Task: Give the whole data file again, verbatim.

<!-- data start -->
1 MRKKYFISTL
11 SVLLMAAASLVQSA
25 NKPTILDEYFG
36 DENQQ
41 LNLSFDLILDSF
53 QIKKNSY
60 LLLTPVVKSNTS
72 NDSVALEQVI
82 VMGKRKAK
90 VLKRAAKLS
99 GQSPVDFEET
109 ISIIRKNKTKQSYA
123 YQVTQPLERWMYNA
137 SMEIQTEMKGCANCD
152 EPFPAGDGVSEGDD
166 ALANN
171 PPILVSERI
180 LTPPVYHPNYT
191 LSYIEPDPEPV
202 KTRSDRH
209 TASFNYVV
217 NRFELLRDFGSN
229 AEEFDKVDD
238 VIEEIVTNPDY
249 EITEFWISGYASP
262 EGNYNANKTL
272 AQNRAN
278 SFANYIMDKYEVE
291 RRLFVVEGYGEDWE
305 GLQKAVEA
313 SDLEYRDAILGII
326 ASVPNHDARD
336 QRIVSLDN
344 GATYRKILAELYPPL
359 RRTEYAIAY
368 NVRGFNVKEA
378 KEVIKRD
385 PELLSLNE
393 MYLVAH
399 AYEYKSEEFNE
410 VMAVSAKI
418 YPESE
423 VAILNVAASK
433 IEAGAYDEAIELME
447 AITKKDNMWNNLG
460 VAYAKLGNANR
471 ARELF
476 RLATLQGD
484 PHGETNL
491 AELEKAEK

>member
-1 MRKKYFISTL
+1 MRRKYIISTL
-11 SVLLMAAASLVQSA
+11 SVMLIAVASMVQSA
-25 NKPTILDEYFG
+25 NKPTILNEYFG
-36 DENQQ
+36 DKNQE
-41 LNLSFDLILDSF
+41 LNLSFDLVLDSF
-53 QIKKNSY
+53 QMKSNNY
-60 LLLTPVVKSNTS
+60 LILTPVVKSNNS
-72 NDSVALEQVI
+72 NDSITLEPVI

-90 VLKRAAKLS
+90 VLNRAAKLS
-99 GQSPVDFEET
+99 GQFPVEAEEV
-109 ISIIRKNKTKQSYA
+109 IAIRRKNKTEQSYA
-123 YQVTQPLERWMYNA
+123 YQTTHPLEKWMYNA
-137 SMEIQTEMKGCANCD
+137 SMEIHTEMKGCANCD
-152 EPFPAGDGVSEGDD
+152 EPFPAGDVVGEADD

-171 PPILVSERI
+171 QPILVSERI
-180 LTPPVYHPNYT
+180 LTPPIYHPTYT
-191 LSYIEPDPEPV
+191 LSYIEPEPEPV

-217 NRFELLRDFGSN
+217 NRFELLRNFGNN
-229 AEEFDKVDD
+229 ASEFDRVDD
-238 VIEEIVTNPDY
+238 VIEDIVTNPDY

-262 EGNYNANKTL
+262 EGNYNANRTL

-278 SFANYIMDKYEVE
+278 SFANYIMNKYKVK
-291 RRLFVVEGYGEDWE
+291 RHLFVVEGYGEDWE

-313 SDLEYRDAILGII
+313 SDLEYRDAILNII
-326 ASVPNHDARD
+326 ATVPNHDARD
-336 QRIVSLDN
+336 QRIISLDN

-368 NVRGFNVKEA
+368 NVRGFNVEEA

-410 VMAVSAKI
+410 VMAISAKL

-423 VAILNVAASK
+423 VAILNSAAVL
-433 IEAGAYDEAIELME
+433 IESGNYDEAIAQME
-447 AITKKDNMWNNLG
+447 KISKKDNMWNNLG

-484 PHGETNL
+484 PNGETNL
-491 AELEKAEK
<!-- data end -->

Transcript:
1 MRKKYFISTL
11 SVLLMAAASLVQSA
25 NKPTILDEYFG
36 DENQQ
41 LNLSFDLILDSF
53 QIKKNSY
60 LLLTPVVKSNTS
72 NDSVALEQVI
82 VMGKRKAK
90 VLKRAAKLS
99 GQSPVDFEET
109 ISIIRKNKTKQSYA
123 YQVTQPLERWMYNA
137 SMEIQTEMKGCANCD
152 EPFPAGDGVSEGDD
166 ALANN
171 PPILVSERI
180 LTPPVYHPNYT
191 LSYIEPDPEPV
202 KTRSDRH
209 TASFNYVV
217 NRFELLRDFGSN
229 AEEFDKVDD
238 VIEEIVTNPDY
249 EITEFWISGYASP
262 EGNYNANKTL
272 AQNRAN
278 SFANYIMDKYEVE
291 RRLFVVEGYGEDWE
305 GLQKAVEA
313 SDLEYRDAILGII
326 ASVPNHDARD
336 QRIVSLDN
344 GATYRKILAELYPPL
359 RRTEYAIAY
368 NVRGFNVKEA
378 KEVIKRD
385 PELLSLNE
393 MYLVAH
399 AYEYKSEEFNE
410 VMAVSAKI
418 YPESE
423 VAILNVAASK
433 IEAGAYDEAIELME
447 AITKKDNMWNNLG
460 VAYAKLGNANR
471 ARELF
476 RLATLQGD
484 PHGETNL
491 AELEKAEK

>member
-1 MRKKYFISTL
+1 MRRKYIISTL
-11 SVLLMAAASLVQSA
+11 SVMLIAVASMVQSA
-25 NKPTILDEYFG
+25 NKPTILNEYFG
-36 DENQQ
+36 DKNQE
-41 LNLSFDLILDSF
+41 LNLSFDLVLDSF
-53 QIKKNSY
+53 QMKSNNY
-60 LLLTPVVKSNTS
+60 LILTPVVKSNNS
-72 NDSVALEQVI
+72 NDSITLEPVI

-90 VLKRAAKLS
+90 VLNRAAKLS
-99 GQSPVDFEET
+99 GQFPVEAEEV
-109 ISIIRKNKTKQSYA
+109 IAIRRKNKTEQSYA
-123 YQVTQPLERWMYNA
+123 YQTTHPLEKWMYNA
-137 SMEIQTEMKGCANCD
+137 SMEIHTEMKGCANCD
-152 EPFPAGDGVSEGDD
+152 EPFPAGDVVGEADD

-171 PPILVSERI
+171 QPILVSERI
-180 LTPPVYHPNYT
+180 LTPPIYHPTYT
-191 LSYIEPDPEPV
+191 LSYIEPEPEPV

-217 NRFELLRDFGSN
+217 NRFELLRNFGNN
-229 AEEFDKVDD
+229 ASEFDRVDD
-238 VIEEIVTNPDY
+238 VIEDIVTNPDY

-262 EGNYNANKTL
+262 EGNYNANRTL

-278 SFANYIMDKYEVE
+278 SFANYIMNKYKVK
-291 RRLFVVEGYGEDWE
+291 RHLFVVEGYGEDWE

-313 SDLEYRDAILGII
+313 SDLEYRDAILNII
-326 ASVPNHDARD
+326 ATVPNHDARD
-336 QRIVSLDN
+336 QRIISLDN

-368 NVRGFNVKEA
+368 NVRGFNVEEA

-410 VMAVSAKI
+410 VMAISAKL

-423 VAILNVAASK
+423 VAILNSAAVL
-433 IEAGAYDEAIELME
+433 IESGNYDEAIAQME
-447 AITKKDNMWNNLG
+447 KISKKDNMWNNLG

-484 PHGETNL
+484 PNGETNL
-491 AELEKAEK